Tuesday, April 16, 2013

Pope Francis: We Have Not Done "Everything the Holy Spirit Was Asking" at Vatican II

An article posted this morning in the National Catholic Reporter by publisher Thomas C. Fox says Vatican Radio reports that in a homily today at the communal residence where he lives, Pope Francis called the Second Vatican Council "a beautiful work of the Holy Spirit."  Francis lamented that fifty years after Vatican II, some Catholics were still resisting implementing it.

This, of course, is music to the ears of progressive Catholics around the globe.

The NCR article follows:

Pope Francis on Tuesday offered his most explicit support in his young papacy to the work of the Second Vatican Council, saying it was "a beautiful work of the Holy Spirit." He made his remarks in a homily at a Mass celebrated at the Santa Marta residence inside the Vatican.

He criticized those who resist change and "wish to turn back the clock" and "to tame the Holy Spirit," asking if, 50 years after the council, "we have we done everything the Holy Spirit was asking us to do during the Council?"

The answer is "no," Francis said, according to a Vatican radio report.

"We celebrate this anniversary, we put up a monument but we don't want it to upset us. We don't want to change and what's more there are those who wish to turn the clock back." This, he went on, "is called stubbornness and wanting to tame the Holy Spirit."

Francis' homily was centered on the theme of the Holy Spirit and our resistance to it. It took its inspiration from the first reading of the day, which was the story of the martyrdom of St. Stephen who described his accusers as stubborn people who were always resisting the Holy Spirit.

He said: "The Holy Spirit upsets us because it moves us, it makes us walk, it pushes the church forward." He said it's wrong to try to tame the Spirit, adding, "the Holy Spirit is the strength of God, it's what gives us the strength to go forward, but many find this upsetting and prefer the comfort of the familiar."

Nowadays, he went on, "everybody seems happy about the presence of the Holy Spirit but it's not really the case and there is still that temptation to resist it."

He concluded his homily by urging we not resist the pull of the Holy Spirit. "Submit to the Holy Spirit," he said, "which comes from within us and makes go forward along the path of holiness."

Friday, April 12, 2013

What If God Were...Just a Stranger on the Bus, Trying to Find His Way Home?

In this 2008 photo, Argentina's Cardinal Jorge Mario Bergoglio, second from left, travels on the subway in Buenos Aires, Argentina. Bergoglio, was known for taking the subway and mingling with the poor of Buenos Aires while archbishop. (Pablo Leguizamon/Associated Press)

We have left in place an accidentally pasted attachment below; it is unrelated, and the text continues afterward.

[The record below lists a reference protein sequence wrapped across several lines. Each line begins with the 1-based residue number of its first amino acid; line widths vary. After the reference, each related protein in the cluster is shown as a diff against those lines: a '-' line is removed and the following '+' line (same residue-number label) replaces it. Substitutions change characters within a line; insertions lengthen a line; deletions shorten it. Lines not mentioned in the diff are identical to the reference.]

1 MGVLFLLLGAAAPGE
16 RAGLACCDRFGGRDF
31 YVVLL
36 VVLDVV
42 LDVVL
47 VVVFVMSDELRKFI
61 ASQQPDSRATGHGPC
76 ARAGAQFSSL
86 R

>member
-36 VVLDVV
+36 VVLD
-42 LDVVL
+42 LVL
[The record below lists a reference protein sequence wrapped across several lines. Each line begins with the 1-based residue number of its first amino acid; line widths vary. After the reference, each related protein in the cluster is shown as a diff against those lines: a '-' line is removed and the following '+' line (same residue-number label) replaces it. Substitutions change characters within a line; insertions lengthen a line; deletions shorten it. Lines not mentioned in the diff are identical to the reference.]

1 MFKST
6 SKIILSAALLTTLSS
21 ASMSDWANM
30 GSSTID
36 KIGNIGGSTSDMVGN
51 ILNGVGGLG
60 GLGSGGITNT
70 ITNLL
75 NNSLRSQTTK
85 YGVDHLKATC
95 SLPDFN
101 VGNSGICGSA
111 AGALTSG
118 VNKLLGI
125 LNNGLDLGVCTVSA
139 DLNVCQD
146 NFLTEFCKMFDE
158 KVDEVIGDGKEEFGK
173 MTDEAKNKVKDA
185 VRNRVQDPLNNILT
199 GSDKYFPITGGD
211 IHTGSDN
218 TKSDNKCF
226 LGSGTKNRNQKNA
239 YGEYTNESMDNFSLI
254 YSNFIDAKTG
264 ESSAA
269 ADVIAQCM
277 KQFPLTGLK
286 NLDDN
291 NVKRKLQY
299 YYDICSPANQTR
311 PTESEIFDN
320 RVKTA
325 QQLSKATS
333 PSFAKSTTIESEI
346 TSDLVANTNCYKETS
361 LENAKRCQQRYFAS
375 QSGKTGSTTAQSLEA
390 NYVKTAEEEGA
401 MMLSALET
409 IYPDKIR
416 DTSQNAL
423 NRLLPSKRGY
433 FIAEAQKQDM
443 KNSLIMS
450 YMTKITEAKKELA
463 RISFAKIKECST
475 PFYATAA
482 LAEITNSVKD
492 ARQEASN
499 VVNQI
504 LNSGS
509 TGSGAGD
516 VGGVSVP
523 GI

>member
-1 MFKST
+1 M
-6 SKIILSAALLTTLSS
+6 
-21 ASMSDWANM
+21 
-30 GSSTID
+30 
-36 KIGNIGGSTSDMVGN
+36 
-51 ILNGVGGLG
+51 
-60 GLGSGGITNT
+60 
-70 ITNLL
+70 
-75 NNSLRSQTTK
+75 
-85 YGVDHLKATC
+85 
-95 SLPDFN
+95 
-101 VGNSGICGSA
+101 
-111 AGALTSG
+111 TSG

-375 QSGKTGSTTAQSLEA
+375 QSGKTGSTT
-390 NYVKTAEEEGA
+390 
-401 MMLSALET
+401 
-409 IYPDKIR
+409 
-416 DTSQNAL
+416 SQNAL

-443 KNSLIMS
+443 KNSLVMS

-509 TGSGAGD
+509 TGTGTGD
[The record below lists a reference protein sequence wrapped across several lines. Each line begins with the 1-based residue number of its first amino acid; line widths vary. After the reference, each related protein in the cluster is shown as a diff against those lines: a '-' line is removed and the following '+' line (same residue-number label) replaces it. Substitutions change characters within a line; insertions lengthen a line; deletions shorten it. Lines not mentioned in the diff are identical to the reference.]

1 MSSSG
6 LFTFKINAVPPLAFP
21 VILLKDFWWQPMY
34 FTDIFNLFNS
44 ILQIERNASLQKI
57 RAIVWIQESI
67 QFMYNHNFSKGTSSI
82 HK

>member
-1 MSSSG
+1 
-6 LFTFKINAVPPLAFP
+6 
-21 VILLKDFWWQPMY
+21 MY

It has been thirty days since Jorge Bergoglio was elected pope on March 13, 2013.  And thirty days since he stunned everyone by announcing he would be called Pope Francis.

Not only the first to be so named in the history of Roman Catholicism, but also the first to say that his name was inspired by St. Francis of Assisi and the saint's lifelong commitment to the poor, the marginalized and the innate sanctity of all God's creatures.

And for thirty days, I have held my breath -- and my tongue! -- hoping ... against hope ... that the most promising new pope since John XXIII would not disappoint, would actually turn out to be the genuine breath of fresh air that the church has needed desperately, for too many decades.

After railing for years against the relentless reversal of Vatican II -- by Pope Paul VI, Pope John Paul II and Pope Benedict XVI -- I think it's time for me to say that the election of Pope Francis has good chance of being an achievement that I never expected the current College of Cardinals to deliver:  it opens up opportunities for the Catholic church that I feared I would not see in my lifetime.

As I watched TV in the moments leading up to Bergoglio's election, I thought to myself, half-joking, that the seagull perched stubbornly atop the Sistine Chapel smokestack might mean that the Holy Spirit was watching over the proceedings inside.  Maybe that thought wasn't as whimsical as it seemed.

Of course, the story of Pope Francis will be whether he can capitalize on those opportunities and bring them to fruition.  But the first thirty days have been an impressive beginning -- impressive enough that I dare to hope for more.

The most moving first impression was on the balcony, right after Francis was introduced to the waiting world.  When he asked the crowd in St. Peter's square to bless him, before he would bless them, I dissolved into tears.  It was exactly the right thing for him to do -- and a telling departure from the self-important, imperial papacies of the last fifty years.

And the hits just kept on coming.  His insistence on not lording it over his fellow cardinals.  His refusal of elaborate liturgical brocade for his first papal blessing.  Paying his own bill at the place he lodged during the conclave.  Declining, so far at least, to live in the elaborate papal apartment or use the papal limo or ride in the bulletproof popemobile.  Insisting that he be able to touch actual human beings physically, even if it causes his security staff conniptions.